To anyone wanting to get to Herastrau Park (or the Village Museum) we recommend the metro (to Aviatorilor).

And we have yet to mention the ongoing widening of the pavement along stretches of Calea Victoriei.

South of the river, chaos reigns on Soseaua Mihai Bravu, where it meets Calea Vacaresti. Here, the city council recently opened half of a flyover (taking traffic coming from the south over the busy junction. The other part of the flyover is under construction now, and is causing delays for anyone heading south. Why the two parts of the flyover couldn’t be built simultaneously is – like much else today – beyond us.

A couple of kilometres down the road yet more roadworks await drivers, at Piata Sudului, where an underpass is being built. Of all the projects currently underway, this is probably the most essential: traffic in the area will be a nightmare for the time it takes to complete, but once finished anyone who travels via Piata Sudului will count their blessings.

Note that this is not a full list of Bucharest’s current major roadworks: if you know of others worth adding to the map, let us know.

La Ministressa

Much outrage in Romania today at the rather pathetic way in which the country’s finance minister Ioana Petrescu crumbled last night when asked some very simple questions by President Traian Basescu.

Petrescu – along with Prime Minister Victor Ponta – had been summonsed by Basescu to discuss the government’s decision to reduce by five per cent the amount employers pay in national insurance (CAS) contributions.

The recordings of the discussion were made public by the president’s office, and can be seen here. Petrescu comes across as a timid, scared little rabbit caught in the headlights of an enormous articulated lorry whose driver has just watched every episode of Top Gear from start to finish. That wonderful English phrase ‘not fit for purpose’ springs immediately to mind.

That Petrescu is not up to the job does not come as a surprise to us. When she was appointed back in March we did ask if her background in the bubble that is American academia was the best preparation for dealing with the problems of a banana republic in Eastern Europe. We don’t like to say we told you so, but hey: we told you so.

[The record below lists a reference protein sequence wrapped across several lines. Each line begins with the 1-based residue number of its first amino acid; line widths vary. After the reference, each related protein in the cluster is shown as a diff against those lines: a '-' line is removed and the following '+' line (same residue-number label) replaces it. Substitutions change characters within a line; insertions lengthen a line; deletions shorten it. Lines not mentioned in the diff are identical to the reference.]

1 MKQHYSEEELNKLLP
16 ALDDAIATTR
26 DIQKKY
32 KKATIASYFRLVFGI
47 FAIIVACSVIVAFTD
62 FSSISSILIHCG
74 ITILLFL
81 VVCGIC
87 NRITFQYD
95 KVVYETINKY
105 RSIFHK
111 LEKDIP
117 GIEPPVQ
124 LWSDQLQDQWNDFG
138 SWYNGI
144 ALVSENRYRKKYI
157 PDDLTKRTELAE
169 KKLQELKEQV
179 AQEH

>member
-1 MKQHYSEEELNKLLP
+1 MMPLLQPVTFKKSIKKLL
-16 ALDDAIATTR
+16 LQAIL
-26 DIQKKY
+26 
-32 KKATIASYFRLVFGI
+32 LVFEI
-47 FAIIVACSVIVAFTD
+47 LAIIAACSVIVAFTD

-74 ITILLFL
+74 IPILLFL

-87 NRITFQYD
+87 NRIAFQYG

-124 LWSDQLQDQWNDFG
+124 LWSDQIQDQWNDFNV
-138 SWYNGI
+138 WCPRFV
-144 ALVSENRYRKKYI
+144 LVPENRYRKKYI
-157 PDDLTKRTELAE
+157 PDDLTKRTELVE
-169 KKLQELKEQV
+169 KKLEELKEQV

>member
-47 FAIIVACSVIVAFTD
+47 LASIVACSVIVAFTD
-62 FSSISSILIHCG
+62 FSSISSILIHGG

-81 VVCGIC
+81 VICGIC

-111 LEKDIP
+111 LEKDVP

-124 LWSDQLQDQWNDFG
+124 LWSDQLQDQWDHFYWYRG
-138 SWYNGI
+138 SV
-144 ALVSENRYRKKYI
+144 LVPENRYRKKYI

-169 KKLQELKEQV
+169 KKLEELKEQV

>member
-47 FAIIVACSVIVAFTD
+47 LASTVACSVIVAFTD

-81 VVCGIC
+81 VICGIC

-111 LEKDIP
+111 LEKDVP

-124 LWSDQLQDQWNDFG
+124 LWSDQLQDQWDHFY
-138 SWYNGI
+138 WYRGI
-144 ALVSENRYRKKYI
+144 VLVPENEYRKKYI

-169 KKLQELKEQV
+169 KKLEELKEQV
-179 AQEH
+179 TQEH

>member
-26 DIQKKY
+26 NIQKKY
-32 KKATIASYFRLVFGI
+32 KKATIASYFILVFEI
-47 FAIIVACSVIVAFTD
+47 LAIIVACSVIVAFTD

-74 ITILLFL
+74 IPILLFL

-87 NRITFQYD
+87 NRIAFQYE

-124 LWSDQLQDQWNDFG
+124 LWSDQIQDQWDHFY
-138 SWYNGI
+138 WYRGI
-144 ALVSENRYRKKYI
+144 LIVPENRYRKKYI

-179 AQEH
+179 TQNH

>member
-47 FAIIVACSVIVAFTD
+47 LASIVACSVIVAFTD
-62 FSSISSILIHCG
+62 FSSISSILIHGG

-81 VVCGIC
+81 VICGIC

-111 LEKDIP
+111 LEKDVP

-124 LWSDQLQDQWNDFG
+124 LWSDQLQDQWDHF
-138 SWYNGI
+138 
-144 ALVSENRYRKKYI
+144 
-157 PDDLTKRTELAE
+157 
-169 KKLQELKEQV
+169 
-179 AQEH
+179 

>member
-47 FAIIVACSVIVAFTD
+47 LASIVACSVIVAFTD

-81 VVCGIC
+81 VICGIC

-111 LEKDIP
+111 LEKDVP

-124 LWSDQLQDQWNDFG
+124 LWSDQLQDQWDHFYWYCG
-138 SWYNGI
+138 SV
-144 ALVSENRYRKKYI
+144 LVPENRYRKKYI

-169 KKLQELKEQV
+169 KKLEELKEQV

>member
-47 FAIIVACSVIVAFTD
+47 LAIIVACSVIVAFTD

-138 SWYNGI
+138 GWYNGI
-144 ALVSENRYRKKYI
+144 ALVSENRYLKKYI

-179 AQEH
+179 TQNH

Ponta’s motives for bringing Petrescu – whose name usually cannot be uttered without her Harvard qualifications being mentioned – into the government have always been clear. Young and unquestionably intelligent she was meant to give Ponta and his tainted regime an air of youthful hope. Alas, a youthful-looking turd is still a turd, and yesterday Petrescu had the look of somebody who has just realised the size of the turd she has stepped in: it’s the size of a country.

For her sake, she should do the decent thing and resign, and return to the cosseted world of academia. With the more anti-government parts of the local media now commenting on frivolities such as how she looks – from her hair to her choice of shoes – she can be sure that things are about to get very rough indeed. Romanian politics is no place for little girls. Any woman who wants to make their mark in politics in this country needs to be a bit more, well, a bit more Udrea.

We have a winner

Take all the crap travel pieces you’ve ever read about Romania, put them together in one place and still you are a long, long way short of having a turd the size of this effort from those self-proclaimed too-cool-for-school hipsters at Vice.

Clearly the work of adolescents who think that it’s like, really edgy to use swearwords and talk about drugs the piece reveals little – if anything – new about Bucharest. Romania is a homophobic country? Wow, what a scoop: stop the presses.

What the piece does reveal however is that Vice - far from being the counter-culture bible it so desperately wants to be – is little more than an effortlessly mainstream publication with predictable middle-class values.

The revolution will not be reported by Vice. They will be too busy trying to score drugs because that’s where it’s at, man.

We will comment no further. Go read the piece for yourself here.

Three covers

Three covers from our three latest In Your Pocket mini-guides to Bucharest, Brasov and Sibiu.